- Page 1 Optoma GameTime GT3000 Projector
- Page 2 Optoma GameTime GT3000
- Page 3 Optoma GameTime GT3000
- Page 4 Optoma GameTime GT3000
- Page 5 Optoma GameTime GT3000
- Page 6 Feature Table
However, just as we’re starting to warm to the GT3000 a little more, a couple of other problems rear their ugly heads.
For starters, trying to set the projector up reveals a rather limited amount of optical zoom, potentially causing a few problems with getting a nice, large image on your screen or wall. Though here again, I guess I have to try and remember that most people really will just be pointing it at the nearest white wall, so exact image size/throw ratio issues aren’t as much of a consideration as they would be with a more serious bit of kit.
The other problem is that the provided connections initially look scarily impoverished, including as they do just a composite video input, an S-Video input, a USB input and a VGA PC port. There are no HDMI or component jacks, immediately raising the question of how precisely you’re supposed to hook up your HD consoles – or even a Wii running in the must-use 480p format, come to that.
The answer, it turns out, is that you need to use adaptors and the VGA port. But the only adaptor provided with the package is a SCART to VGA affair, so the only way to get HD into the projector – or even the Wii 480p signal – is to buy yourself a suitable adaptor.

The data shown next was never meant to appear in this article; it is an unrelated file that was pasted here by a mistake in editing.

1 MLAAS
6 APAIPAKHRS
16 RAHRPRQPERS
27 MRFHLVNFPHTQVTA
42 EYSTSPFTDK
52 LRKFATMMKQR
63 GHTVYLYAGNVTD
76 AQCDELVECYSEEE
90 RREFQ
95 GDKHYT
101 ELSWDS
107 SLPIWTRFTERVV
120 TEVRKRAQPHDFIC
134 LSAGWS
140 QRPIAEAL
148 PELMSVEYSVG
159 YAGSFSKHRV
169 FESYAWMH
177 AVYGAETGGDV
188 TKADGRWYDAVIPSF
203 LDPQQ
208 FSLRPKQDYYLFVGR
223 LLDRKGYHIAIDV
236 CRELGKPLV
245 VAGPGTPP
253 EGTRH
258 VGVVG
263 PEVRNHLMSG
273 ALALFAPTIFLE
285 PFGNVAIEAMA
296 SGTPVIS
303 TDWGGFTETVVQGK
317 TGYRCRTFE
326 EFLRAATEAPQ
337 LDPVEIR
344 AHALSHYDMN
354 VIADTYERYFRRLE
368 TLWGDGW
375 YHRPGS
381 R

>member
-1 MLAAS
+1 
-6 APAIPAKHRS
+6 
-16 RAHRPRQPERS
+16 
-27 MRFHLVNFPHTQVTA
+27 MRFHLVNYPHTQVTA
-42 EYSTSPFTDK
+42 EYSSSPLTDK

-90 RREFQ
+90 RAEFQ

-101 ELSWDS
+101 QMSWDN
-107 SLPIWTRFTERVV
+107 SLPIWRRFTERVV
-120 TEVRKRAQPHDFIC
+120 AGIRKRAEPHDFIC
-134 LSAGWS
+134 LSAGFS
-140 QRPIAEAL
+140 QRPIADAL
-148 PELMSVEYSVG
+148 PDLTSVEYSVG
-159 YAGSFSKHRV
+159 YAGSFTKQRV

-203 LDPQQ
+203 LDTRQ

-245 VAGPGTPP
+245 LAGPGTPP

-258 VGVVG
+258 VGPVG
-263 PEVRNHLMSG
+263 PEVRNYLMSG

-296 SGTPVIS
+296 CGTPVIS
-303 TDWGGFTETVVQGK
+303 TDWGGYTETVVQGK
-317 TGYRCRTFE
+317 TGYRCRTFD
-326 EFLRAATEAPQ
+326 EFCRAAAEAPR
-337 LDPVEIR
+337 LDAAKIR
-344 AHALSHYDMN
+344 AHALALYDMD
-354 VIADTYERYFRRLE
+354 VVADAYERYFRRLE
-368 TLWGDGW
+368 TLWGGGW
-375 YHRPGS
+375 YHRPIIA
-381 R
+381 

Of course, even if you do this, in HDMI’s case you’ll be turning your digital source signal into an analogue affair. But that’s probably the least of your problems given that any HD signals are then going to be downscaled and forced to appear in a 4:3 native environment. But here again, I guess I’ve just got to keep that ‘it only cost £338, it only costs £338′ mantra running through my head.
The bottom line here is that despite its protestations to the contrary, the GT3000 just is not a truly HD-capable unit. For even if you can get your HD sources to appear, they won’t actually look like HD. So it’s arguably not even worth bothering to try. In fact, I’d go further and say that if you’ve got an HD source of any sort – Xbox 360, PS3, Sky HD, Blu-ray player – you shouldn’t even bother thinking any more about buying the GT3000, instead possibly holding out for the step-up 720p resolution GT7000 package, which we’ll hopefully be testing soon.